The Twenty-Seven-Year Cycle

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DIALOGUE WITH NIGERIA BY AKIN OSUNTOKUN, Email: akin.osuntokun@thisdaylive.com

There is the periodic cyclical perspective to the political crises that have plagued Nigeria since independence. It is what I have chosen to call the twenty-seven-year cycle. The cycle dates back to 1966 and the antecedent events that culminated in the coup and counter-coup of 1966 and ultimately the civil war. The cycle was renewed (in 1993) and matured into another potentially nation disintegration crisis of the annulment of the 1993 Presidential election crisis; and if Nigeria stays on current political trajectory the history (of potentially nation disintegration crisis) is likely to repeat itself (the twenty seventh year from 1993). That is of course if we fail to learn the lessons of history and so far that seems to be the case. According to cynics, men fail to learn the right lessons of history, repeat the folly, and then blame history for repeating itself. Albert Einstein was of equal mind when his genius typically observes that the definition of madness is doing the same thing over and over again and expect different outcome.

Generally and from the specific experience of Nigeria’s history, two elements are central to political stability and development and they are political equilibrium and compromise. Conversely, the mentality of winner takes all and zero sum game works in the opposite direction and constitutes a certain recipe for instability and crisis. As enshrined in the independence constitution of Nigeria, the constitutional groundnorm of Nigeria is federalism. We now call it ‘true federalism’ and the reason we came up with this unique identification is that Nigeria has managed to create counterfeit 419 federalism-which we falsely keep on referring to as federalism. This true federalism was the guarantor of Nigeria’s political equilibrium and its violation the precursor of disequilibrium, instability and crisis.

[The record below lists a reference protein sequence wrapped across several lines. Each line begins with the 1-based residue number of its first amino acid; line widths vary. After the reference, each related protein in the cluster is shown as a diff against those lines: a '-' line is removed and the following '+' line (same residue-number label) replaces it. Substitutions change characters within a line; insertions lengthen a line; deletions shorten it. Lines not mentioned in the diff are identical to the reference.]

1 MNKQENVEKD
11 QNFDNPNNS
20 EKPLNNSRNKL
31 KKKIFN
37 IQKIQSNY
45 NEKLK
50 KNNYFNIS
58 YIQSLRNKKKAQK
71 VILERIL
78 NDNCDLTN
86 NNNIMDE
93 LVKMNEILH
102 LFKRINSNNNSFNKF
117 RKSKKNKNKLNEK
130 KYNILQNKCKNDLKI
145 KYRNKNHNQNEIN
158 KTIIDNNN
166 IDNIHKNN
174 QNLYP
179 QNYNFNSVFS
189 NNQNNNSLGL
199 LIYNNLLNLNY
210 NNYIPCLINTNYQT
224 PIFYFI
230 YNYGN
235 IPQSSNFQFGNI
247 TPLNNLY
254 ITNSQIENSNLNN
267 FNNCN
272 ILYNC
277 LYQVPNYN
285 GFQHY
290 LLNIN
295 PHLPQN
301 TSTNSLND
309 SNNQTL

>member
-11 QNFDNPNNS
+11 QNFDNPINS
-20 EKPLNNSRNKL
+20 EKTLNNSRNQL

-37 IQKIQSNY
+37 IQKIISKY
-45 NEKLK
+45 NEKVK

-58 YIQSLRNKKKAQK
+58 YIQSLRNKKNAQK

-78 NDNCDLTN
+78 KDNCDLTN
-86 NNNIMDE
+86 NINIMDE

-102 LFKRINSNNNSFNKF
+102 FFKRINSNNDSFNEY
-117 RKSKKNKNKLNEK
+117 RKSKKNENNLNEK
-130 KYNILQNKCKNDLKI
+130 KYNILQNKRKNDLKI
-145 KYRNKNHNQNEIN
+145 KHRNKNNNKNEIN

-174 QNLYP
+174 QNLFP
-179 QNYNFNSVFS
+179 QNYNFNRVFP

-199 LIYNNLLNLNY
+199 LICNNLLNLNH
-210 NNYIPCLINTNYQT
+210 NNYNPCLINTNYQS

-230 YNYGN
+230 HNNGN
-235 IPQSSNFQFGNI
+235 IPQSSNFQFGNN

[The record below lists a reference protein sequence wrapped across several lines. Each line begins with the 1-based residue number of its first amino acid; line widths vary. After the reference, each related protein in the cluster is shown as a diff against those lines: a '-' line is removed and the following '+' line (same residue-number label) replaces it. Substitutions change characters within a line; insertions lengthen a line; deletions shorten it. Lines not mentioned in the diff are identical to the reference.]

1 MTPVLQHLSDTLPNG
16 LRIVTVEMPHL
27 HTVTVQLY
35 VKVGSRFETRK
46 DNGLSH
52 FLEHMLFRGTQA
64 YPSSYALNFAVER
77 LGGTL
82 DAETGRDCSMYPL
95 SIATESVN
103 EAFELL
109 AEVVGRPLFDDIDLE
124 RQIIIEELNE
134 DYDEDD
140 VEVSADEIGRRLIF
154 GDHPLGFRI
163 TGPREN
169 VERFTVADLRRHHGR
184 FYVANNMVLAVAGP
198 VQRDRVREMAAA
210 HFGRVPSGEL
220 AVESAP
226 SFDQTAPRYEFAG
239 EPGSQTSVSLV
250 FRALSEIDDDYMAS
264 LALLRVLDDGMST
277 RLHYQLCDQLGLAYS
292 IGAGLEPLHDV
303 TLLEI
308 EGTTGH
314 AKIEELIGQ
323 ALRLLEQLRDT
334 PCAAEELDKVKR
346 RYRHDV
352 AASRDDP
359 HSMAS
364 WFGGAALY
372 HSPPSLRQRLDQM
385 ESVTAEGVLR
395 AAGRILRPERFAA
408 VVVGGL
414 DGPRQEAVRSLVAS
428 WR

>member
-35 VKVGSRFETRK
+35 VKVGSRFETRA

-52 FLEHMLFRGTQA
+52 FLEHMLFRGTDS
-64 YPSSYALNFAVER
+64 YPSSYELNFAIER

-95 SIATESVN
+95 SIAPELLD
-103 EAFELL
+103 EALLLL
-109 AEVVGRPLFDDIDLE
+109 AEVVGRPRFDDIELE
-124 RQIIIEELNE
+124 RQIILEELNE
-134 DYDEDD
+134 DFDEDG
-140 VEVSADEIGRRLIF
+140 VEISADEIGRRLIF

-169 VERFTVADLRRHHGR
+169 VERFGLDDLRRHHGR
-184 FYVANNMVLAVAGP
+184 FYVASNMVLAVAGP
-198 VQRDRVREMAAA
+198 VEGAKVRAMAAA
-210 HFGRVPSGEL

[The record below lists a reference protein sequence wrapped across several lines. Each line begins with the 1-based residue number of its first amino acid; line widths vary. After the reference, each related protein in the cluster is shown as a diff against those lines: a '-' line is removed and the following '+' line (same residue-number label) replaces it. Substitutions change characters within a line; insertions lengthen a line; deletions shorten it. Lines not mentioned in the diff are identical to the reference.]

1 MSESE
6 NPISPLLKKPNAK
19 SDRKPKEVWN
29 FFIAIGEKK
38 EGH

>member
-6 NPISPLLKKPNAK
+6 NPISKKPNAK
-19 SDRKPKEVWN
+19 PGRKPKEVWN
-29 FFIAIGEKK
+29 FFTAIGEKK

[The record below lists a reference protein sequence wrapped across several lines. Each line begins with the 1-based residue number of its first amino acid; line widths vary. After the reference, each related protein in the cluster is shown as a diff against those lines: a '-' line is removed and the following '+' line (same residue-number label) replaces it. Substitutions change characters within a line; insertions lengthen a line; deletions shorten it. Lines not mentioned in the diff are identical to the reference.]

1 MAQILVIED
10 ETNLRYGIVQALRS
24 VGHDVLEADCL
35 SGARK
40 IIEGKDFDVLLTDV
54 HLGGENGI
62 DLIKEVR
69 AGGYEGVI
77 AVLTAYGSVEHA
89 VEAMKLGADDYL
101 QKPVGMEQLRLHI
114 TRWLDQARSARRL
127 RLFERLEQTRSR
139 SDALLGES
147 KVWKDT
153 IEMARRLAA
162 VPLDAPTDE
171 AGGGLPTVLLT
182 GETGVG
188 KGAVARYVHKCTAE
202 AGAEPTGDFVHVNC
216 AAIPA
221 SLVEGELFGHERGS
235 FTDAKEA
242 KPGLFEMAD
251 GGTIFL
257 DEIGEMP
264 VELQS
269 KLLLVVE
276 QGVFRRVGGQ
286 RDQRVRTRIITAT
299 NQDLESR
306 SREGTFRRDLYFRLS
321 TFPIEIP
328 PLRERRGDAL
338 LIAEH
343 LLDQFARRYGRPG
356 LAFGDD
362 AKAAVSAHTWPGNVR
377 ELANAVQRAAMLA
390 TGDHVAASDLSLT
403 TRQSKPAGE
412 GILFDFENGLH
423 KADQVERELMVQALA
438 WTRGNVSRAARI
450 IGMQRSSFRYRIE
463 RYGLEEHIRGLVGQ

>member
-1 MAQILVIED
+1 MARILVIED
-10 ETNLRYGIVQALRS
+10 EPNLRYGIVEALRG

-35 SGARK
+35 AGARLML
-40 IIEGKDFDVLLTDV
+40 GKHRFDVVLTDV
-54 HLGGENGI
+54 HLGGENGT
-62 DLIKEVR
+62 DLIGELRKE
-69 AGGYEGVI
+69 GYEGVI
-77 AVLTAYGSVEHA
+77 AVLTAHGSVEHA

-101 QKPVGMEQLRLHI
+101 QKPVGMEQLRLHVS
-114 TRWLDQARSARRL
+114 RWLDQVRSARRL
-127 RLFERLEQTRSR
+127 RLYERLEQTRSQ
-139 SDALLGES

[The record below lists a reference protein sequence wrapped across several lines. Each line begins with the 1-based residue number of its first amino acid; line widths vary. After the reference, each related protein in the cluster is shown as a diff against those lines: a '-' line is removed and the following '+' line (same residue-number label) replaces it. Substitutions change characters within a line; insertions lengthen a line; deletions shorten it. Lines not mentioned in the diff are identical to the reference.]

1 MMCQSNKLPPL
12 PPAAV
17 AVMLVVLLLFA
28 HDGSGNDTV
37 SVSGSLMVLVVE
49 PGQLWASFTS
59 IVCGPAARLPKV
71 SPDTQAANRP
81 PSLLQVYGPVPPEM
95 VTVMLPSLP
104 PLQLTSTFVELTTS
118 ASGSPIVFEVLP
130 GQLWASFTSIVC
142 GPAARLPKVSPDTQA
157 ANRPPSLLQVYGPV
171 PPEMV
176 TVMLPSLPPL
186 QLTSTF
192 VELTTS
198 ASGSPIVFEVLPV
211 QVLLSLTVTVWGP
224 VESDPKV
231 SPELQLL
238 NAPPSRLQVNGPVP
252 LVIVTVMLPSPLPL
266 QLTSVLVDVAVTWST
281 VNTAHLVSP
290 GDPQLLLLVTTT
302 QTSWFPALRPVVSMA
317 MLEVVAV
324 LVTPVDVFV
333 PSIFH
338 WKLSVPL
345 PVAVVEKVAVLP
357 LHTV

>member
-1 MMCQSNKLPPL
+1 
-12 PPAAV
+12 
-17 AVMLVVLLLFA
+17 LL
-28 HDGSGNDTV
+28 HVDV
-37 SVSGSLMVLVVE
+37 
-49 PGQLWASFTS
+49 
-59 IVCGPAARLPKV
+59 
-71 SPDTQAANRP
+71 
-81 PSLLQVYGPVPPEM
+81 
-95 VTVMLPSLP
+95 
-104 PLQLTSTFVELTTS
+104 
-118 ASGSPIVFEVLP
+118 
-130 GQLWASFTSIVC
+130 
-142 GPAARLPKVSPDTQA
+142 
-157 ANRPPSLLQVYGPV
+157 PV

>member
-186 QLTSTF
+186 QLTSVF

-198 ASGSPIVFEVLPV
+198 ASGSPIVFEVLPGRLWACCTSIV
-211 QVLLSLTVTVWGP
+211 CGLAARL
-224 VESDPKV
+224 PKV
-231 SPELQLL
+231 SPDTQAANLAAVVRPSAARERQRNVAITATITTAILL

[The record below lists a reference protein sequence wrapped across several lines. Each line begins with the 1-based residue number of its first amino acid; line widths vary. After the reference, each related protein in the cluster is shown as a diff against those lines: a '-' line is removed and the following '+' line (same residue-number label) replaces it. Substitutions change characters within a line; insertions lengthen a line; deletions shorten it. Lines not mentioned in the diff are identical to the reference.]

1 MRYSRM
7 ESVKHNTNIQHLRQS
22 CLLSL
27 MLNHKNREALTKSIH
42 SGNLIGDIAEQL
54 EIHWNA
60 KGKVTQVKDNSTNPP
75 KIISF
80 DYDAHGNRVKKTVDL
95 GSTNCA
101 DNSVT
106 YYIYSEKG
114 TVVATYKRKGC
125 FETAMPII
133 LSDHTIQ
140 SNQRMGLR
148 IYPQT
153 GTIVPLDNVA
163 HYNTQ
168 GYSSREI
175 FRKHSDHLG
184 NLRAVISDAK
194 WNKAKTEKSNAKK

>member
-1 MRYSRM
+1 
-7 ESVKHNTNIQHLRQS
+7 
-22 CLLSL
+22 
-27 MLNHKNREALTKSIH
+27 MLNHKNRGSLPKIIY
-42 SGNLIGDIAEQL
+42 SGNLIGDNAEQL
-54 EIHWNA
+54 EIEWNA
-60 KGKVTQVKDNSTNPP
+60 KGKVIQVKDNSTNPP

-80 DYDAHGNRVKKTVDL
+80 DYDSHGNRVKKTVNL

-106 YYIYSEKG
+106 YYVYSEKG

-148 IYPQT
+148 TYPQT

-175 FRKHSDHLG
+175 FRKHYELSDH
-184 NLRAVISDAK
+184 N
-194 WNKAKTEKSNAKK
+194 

The seed of the crisis that eventually germinated in the termination of the First Republic in January 1966 was sown in the overreach and partisan intervention of the federal government in the Action Group/Western regional government factional crisis of 1962/63. It amounted to a negation of federalism if not in letters, then certainly in spirit. As it festered, the crisis was degenerating into the subversion of the regional autonomy of the Western region and turning the region into a client state of the Northern region controlled federal government. Wittingly or not, this was the ultimate logic of putting the dominant federal control of the powers of coercion at the service of imposing the increasingly illegitimate government of Premier Ladoke Akintola on the region. The fullness of this logic was aborted by the coup of January 15, 1966.